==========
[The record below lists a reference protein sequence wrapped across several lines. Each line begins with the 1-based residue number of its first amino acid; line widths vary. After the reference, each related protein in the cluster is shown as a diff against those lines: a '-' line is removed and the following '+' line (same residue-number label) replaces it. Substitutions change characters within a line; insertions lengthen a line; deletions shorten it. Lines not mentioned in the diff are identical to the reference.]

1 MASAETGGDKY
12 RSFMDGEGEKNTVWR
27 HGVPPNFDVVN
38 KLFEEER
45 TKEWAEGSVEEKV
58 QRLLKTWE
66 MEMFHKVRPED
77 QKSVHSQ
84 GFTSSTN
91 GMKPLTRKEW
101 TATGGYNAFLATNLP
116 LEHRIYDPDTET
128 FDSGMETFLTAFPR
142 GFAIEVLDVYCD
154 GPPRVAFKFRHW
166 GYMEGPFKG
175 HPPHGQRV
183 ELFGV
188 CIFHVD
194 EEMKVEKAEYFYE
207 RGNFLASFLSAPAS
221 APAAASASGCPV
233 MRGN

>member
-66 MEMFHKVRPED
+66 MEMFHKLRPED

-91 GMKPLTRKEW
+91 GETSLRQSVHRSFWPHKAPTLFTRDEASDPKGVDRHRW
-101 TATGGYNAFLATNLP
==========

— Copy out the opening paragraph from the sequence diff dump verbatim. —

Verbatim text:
[The record below lists a reference protein sequence wrapped across several lines. Each line begins with the 1-based residue number of its first amino acid; line widths vary. After the reference, each related protein in the cluster is shown as a diff against those lines: a '-' line is removed and the following '+' line (same residue-number label) replaces it. Substitutions change characters within a line; insertions lengthen a line; deletions shorten it. Lines not mentioned in the diff are identical to the reference.]